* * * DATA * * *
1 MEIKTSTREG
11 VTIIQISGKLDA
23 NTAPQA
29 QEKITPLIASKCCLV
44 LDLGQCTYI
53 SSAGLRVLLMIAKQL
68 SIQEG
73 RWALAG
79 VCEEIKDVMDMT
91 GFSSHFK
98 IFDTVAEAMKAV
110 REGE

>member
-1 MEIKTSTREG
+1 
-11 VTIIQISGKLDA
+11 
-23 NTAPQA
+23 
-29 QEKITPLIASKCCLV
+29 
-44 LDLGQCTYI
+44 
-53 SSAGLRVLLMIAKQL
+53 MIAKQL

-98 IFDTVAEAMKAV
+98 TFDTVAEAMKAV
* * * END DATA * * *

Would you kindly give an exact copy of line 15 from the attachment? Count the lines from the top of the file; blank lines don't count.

+1 